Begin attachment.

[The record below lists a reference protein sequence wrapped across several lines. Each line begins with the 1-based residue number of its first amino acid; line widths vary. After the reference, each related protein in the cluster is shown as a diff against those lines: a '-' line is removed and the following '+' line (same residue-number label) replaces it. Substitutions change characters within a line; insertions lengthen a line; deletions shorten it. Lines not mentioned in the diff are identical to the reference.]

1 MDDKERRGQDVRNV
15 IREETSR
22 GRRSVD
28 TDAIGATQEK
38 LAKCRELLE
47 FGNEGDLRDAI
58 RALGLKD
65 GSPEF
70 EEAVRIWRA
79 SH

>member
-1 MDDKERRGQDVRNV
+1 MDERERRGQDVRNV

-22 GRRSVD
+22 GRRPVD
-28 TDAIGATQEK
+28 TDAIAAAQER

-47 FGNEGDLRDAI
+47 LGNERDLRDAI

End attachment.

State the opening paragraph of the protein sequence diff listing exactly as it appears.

[The record below lists a reference protein sequence wrapped across several lines. Each line begins with the 1-based residue number of its first amino acid; line widths vary. After the reference, each related protein in the cluster is shown as a diff against those lines: a '-' line is removed and the following '+' line (same residue-number label) replaces it. Substitutions change characters within a line; insertions lengthen a line; deletions shorten it. Lines not mentioned in the diff are identical to the reference.]